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‘Lewisfield Preserve’ Created Along Cooper River Corridor

Image Credit: Patrick Moore

BERKELEY COUNTY, S.C. (July 12, 2022)—The Open Space Institute, Lord Berkeley Conservation Trust, and Lowcountry Land Trust announce the creation of the Lewisfield Preserve: a 600-acre sanctuary of mature bottomland hardwood forests and historic inland rice fields on the Cooper River. The conservation partners are developing a public access plan that encompasses outdoor recreation, nature study, and historic research.

Over the past three decades, conservation groups and landowners have permanently secured more than 50,000 acres in Berkeley County, including the sites of some of America’s earliest European and African American settlements. The newly established Lewisfield Preserve represents a vital addition to the protected landscape along the Cooper River – near the northern edge of the Charleston metropolitan area.

The acquisition and creation of the Lewisfield Preserve comes at a critical moment. Over the past decade, Berkeley County has consistently ranked as the second fastest-growing county in South Carolina, placing it among the most rapidly growing places in the U.S. As thousands of acres of land are converted to subdivisions, strip malls, and industrial sites every year, the future of nature and history in Berkeley County truly hangs in the balance – a balance that the Open Space Institute, Lord Berkeley Conservation Trust, and Lowcountry Land Trust have substantially tilted toward preservation.

Conservationists and their partners have permanently safeguarded dozens of properties along the Cooper River in the last 30 years, forming a nearly unbroken 30-mile protected corridor on both sides of the river that extends up the historic East Branch. A few of the protected sites include: Medway Plantation, a 7,000-acre property featuring the oldest masonry house in the state; Mulberry Plantation, with one of the finest examples of Jacobean architecture in the New World; and 3,000-acre Mepkin Abbey, formerly the home of Henry and Clair Booth Luce and now a beloved Cistercian monastery.

Combined with the 250,000-acre Francis Marion National Forest, these publicly and privately owned conservation lands constitute one of the largest sanctuaries of history and nature on the Eastern Seaboard. The Lewisfield Preserve represents the latest – and one of the final – pieces of the conservation puzzle along this section of the Cooper River.

Lewisfield Aerial
OSI's creation of the Lewisfield Preserve protected the property from quick-sprouting suburbs and strip malls.
Image Credit: Jon Engle, Green Eyes Aero LLC

The Preserve encompasses a feature of Colonial agriculture that is virtually unknown today – inland, non-tidal rice fields. Unlike their better-known successors of rice production – tidal rice fields along the river edges, which powered the state’s economy through the late 18th and 19th centuries – rice cultivation in inland fields lasted just a few decades. By 1750, most of these fields had been abandoned and were reverting to bottomland forests of red and white oak, hickory, black gum, tupelo and bald cypress trees.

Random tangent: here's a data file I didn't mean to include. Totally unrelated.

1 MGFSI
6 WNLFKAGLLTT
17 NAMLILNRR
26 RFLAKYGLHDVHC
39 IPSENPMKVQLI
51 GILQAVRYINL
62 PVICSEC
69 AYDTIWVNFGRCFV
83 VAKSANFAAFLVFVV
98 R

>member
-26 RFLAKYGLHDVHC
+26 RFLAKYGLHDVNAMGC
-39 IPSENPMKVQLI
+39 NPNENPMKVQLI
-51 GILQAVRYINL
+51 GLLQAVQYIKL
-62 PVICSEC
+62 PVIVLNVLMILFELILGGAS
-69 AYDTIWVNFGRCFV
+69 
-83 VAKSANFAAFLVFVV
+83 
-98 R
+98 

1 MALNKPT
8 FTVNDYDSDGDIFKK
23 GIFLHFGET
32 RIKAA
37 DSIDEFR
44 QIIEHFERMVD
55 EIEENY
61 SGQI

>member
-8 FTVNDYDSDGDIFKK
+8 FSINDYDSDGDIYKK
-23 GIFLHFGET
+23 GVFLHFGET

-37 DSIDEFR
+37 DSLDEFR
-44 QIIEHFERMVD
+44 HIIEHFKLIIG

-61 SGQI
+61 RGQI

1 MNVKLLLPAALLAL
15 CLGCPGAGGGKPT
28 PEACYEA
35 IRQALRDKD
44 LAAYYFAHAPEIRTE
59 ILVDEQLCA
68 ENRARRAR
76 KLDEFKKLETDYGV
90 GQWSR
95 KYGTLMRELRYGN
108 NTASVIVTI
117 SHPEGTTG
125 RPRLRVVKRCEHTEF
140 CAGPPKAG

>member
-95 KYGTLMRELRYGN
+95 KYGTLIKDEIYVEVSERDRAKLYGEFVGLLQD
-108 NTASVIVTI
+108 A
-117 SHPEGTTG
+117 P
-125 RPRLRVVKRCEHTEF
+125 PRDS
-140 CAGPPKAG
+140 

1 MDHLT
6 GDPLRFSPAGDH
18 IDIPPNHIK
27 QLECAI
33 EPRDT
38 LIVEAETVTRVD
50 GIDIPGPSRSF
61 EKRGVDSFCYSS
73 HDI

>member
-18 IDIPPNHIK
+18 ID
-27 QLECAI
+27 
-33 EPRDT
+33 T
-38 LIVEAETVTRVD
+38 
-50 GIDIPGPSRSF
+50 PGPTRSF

The Preserve presents an exceptional opportunity to highlight this forgotten era. The creation of South Carolina’s rice industry by enslaved Africans has been compared to the building of the pyramids. But the labor and expertise involved with erecting the 130 or so pyramids of Egypt pales in comparison to the logging, stump removal, and leveling of hundreds of thousands of acres of ancient hardwood forests; the construction of hundreds of miles of earthen dikes using shovels, buckets, and wheelbarrows; the installation of thousands of sluice gates; and the annual hand-planting, tending and harvesting of tens of millions of pounds of rice. South Carolina’s “rice kingdom” created and operated by enslaved Africans represents an endeavor that has few parallels in human history.

The Lewisfield Preserve is also a biological gem. With its towering forests and diverse wetlands, the property has been one of the region’s highest priority conservation targets. Providing breeding and roosting grounds – as well as a migratory stopover – for countless neotropical songbirds, the threatened wood stork, and the endangered northern long-eared bat, the Preserve harbors a variety of habitats that support native plants and animals. Hundreds of species of vascular plants are found there too.

In addition, the property was once the site of an important skirmish in the Revolutionary War. The Battle of Lewisfield displayed a type of warfare that seems quaint and distant today, embodying principles and codes of conduct of a bygone era.

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